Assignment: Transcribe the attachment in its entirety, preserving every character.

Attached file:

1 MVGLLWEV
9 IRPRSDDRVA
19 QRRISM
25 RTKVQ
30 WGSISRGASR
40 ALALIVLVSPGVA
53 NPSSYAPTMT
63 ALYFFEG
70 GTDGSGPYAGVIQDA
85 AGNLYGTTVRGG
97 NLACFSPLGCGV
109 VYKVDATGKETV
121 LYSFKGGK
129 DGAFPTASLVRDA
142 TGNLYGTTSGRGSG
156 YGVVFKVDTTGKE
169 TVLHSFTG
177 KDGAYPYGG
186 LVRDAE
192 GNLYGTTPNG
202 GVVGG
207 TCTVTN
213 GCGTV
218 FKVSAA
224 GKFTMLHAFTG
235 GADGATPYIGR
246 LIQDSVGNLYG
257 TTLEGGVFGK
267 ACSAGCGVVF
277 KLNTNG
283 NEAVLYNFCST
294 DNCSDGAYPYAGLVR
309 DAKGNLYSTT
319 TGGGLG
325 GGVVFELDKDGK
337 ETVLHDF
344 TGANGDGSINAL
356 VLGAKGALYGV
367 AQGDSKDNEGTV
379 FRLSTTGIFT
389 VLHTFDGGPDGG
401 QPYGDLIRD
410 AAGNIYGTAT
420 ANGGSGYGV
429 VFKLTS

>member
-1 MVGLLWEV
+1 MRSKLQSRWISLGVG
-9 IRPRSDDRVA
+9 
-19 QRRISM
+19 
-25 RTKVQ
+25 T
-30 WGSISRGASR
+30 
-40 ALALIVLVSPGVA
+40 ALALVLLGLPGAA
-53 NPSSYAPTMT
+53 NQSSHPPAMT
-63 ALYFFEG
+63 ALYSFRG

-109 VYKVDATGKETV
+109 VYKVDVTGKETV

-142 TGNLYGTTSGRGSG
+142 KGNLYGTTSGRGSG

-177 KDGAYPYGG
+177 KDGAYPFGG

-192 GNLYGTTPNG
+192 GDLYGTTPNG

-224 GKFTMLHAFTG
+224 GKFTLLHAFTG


1 MVGLLWEV
9 IRPRSDDRVA
19 QRRISM
25 RTKVQ
30 WGSISRGASR
40 ALALIVLVSPGVA
53 NPSSYAPTMT
63 ALYFFEG
70 GTDGSGPYAGVIQDA
85 AGNLYGTTVRGG
97 NLACFSPLGCGV
109 VYKVDATGKETV
121 LYSFKGGK
129 DGAFPTASLVRDA
142 TGNLYGTTSGRGSG
156 YGVVFKVDTTGKE
169 TVLHSFTG
177 KDGAYPYGG
186 LVRDAE
192 GNLYGTTPNG
202 GVVGG
207 TCTVTN
213 GCGTV
218 FKVSAA
224 GKFTMLHAFTG
235 GADGATPYIGR
246 LIQDSVGNLYG
257 TTLEGGVFGK
267 ACSAGCGVVF
277 KLNTNG
283 NEAVLYNFCST
294 DNCSDGAYPYAGLVR
309 DAKGNLYSTT
319 TGGGLG
325 GGVVFELDKDGK
337 ETVLHDF
344 TGANGDGSINAL
356 VLGAKGALYGV
367 AQGDSKDNEGTV
379 FRLSTTGIFT
389 VLHTFDGGPDGG
401 QPYGDLIRD
410 AAGNIYGTAT
420 ANGGSGYGV
429 VFKLTS

>member
-1 MVGLLWEV
+1 MRSKLQSRWISLGVG
-9 IRPRSDDRVA
+9 
-19 QRRISM
+19 
-25 RTKVQ
+25 T
-30 WGSISRGASR
+30 
-40 ALALIVLVSPGVA
+40 ALALVLLGLPGAA
-53 NPSSYAPTMT
+53 NQSSHPPAMT
-63 ALYFFEG
+63 ALYSFRG

-109 VYKVDATGKETV
+109 VYKVDVTGKETV

-142 TGNLYGTTSGRGSG
+142 KGNLYGTTSGRGSG

-177 KDGAYPYGG
+177 KDGAYPFGG

-192 GNLYGTTPNG
+192 GDLYGTTPNG

-224 GKFTMLHAFTG
+224 GKFTLLHAFTG